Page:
Senegal’s hip hop news broadcast is rapping what’s happening
MCs take the mic as anchors in weekly bilingual news show delivered in verse on TV and online
If there is an afterlife for news anchors, Walter Cronkite may well be reaching for his ear muffs and a calming celestial gin and tonic.
Two Senegalese hip hop artists are taking current affairs in a brash new direction - by rapping the news.
Dakar-based musicians Xuman and Keyti deliver the week's top domestic and global stories on Journal Tele Rappe (JTR to the cool kids) to a television and YouTube audience of thousands.
"It's the news like any other news, except that it's rapping; there is humour in it. We don't just give the news, we cover positions which are highly subjective, and the public consensus too," says Keyti, 41, whose real name is Cheikh Sene.
Xuman, a slender, dreadlocked 40-something known in more formal circles as Makhtar Fall, came up with the idea several years ago, frustrated at having to cede the mic to newsreaders during TV and radio broadcasts.
"I wondered if it wouldn't be a bad thing to be able to mix rap, news and education or entertainment," he said.
The pair have years of considerable chart success between them and have been known for social and political activism spanning more than a decade.
Xuman raps in French, the official language of Senegal, while Keyti delivers his lines in Wolof, the local tongue.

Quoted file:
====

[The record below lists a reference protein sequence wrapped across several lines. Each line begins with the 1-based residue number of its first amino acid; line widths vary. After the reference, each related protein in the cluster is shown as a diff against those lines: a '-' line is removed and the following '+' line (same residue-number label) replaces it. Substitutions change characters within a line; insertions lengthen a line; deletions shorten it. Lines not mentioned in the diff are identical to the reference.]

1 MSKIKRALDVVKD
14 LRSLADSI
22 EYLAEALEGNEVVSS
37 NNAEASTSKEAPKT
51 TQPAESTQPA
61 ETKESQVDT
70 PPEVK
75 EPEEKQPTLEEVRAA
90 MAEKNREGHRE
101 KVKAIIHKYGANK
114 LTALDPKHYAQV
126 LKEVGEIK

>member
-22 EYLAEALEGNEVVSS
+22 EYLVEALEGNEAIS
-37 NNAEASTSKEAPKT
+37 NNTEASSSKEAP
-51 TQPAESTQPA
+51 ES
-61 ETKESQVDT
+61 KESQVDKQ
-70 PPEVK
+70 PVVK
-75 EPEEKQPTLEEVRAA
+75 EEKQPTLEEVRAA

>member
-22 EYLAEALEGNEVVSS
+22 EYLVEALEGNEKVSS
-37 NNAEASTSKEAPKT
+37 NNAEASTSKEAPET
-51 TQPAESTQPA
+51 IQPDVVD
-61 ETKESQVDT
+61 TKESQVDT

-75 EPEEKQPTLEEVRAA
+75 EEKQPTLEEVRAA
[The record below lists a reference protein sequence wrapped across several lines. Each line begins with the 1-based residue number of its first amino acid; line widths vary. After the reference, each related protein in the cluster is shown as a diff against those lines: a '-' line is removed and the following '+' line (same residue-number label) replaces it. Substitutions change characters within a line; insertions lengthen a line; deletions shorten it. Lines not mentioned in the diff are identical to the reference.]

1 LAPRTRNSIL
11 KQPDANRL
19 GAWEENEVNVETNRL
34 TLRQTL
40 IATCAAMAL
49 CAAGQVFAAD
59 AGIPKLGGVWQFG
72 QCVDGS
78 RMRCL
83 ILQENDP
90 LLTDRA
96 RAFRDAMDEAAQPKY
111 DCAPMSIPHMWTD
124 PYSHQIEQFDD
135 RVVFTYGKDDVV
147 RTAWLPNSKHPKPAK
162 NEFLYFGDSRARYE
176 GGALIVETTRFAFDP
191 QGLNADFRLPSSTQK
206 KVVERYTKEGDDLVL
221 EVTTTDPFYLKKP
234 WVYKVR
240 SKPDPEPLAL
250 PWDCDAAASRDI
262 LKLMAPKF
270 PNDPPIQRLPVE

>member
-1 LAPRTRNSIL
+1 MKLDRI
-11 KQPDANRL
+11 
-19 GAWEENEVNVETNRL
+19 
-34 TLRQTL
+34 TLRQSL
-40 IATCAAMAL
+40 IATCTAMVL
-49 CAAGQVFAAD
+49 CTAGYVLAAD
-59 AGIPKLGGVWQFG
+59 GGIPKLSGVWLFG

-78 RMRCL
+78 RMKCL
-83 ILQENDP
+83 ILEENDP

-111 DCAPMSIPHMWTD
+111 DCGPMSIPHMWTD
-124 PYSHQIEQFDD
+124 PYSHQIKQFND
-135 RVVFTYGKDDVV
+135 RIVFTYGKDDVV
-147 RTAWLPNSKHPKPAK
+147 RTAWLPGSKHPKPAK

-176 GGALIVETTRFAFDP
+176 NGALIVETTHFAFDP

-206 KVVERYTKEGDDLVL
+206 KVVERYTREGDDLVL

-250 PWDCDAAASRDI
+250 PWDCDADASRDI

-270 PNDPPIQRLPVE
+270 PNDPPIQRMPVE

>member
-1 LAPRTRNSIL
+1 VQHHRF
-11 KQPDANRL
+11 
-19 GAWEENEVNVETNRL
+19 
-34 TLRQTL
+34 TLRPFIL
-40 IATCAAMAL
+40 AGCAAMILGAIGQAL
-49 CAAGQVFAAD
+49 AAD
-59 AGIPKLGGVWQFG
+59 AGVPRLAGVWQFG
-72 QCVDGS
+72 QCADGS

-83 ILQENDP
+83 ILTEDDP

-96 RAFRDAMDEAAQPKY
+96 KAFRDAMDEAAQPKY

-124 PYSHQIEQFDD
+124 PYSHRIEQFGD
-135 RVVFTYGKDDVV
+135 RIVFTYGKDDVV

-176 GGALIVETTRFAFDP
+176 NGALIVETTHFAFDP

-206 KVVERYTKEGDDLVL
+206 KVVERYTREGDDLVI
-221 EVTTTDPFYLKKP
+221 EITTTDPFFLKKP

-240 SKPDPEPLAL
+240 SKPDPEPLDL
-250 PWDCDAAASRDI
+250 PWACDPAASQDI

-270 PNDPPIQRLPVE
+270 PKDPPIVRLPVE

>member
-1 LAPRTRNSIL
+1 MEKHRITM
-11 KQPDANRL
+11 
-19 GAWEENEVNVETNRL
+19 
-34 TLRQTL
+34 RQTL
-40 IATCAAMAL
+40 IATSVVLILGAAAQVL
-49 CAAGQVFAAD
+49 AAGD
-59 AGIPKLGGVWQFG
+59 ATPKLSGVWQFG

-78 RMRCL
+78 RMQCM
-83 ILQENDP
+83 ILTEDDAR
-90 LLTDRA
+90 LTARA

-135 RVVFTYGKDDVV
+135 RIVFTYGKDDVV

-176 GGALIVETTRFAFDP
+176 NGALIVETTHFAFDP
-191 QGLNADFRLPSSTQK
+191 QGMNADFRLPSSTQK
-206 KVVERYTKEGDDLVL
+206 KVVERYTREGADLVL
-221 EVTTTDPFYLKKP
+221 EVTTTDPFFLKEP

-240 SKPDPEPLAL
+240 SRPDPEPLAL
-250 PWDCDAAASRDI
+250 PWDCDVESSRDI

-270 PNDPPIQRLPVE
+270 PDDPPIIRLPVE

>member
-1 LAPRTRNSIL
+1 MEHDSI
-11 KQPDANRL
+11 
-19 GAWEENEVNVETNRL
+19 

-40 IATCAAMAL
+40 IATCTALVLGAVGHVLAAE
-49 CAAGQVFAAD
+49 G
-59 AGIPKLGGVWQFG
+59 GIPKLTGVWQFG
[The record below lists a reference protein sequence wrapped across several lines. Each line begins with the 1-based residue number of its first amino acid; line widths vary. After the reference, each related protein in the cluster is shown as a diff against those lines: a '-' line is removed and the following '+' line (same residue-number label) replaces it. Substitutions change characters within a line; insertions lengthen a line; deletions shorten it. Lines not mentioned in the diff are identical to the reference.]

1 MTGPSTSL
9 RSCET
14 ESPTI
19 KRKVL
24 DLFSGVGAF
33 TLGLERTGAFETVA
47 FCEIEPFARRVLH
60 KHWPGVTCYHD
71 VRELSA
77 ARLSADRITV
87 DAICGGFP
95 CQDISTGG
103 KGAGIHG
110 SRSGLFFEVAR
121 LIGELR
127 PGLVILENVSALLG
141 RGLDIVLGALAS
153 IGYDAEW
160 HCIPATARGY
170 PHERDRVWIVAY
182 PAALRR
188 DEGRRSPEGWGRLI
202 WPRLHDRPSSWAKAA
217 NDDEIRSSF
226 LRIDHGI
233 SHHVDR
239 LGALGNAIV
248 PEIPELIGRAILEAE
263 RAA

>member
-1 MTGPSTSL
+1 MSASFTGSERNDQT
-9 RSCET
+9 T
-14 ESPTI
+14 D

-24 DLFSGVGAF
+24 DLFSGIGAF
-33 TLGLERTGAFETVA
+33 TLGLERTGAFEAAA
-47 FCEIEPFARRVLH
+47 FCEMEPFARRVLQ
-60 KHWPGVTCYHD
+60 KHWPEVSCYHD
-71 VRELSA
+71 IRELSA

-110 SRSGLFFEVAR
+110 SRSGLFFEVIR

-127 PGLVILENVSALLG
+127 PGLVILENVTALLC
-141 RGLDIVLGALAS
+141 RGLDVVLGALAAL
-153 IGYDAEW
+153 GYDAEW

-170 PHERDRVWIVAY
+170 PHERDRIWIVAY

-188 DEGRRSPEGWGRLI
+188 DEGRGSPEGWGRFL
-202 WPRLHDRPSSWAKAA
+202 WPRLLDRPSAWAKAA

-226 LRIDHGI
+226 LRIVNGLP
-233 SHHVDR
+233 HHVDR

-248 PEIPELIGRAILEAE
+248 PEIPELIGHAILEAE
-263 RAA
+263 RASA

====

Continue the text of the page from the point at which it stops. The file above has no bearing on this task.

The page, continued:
They use a Senegalese producer known as No-Face Undacova for the music, with a local company called Level Studio doing design and production.
The show, in its second six-month season, goes out on Friday nights on the privately owned Senegalese station 2STV and is then posted on the duo's YouTube channel, which has nearly 12,500 subscribers.
The video links also go up on JTR's Twitter and Facebook accounts, which have several thousand followers between them.
The pair cover everything from local politics to foreign wars, and their unconventional twist on the week's events is gaining in popularity.
A recent bulletin featuring a guest rapper called Hyde reporting from the scene on the escalating conflict in Gaza attracted 12,800 views within four days of going online.
"Salam, shalom, live from Gaza … The Jewish state has little to say on the errors ascribed to it … Netanyahu speaks to the need to restore calm. So [Israel] arms itself and the world must be silent," Hyde told his audience, sporting a helmet and flak jacket among the ruins of a destroyed house.
"Of course there will always be people who will say 'you shouldn't have said this or that', but all I did was draw on the opinions of the left and the right, without necessarily giving my own opinion," Hyde said in Dakar.
Indeed, JTR's founders do not lose much sleep over the possibility of bias creeping into their reporting.
The team "has no leash", Keyti said. "There is nobody to slap us on the wrist, to say 'you cannot say that'. As long as we have this freedom, we will use it."
While the rappers use nicknames and send up much of the world they see around them, they take a more sober approach to subjects requiring a serious tone.
"We're not journalists, we are artists first … For us, [JTR] is a work of art," says Keyti.
Xuman prefers a halfway term, arguing that "journalist-artist" is the most appropriate way of describing the rapping news anchors.
Xuman and Keyti intend not to rest on their laurels.
"The next step for us … will be to expand the programme beyond Senegal," Keyti said.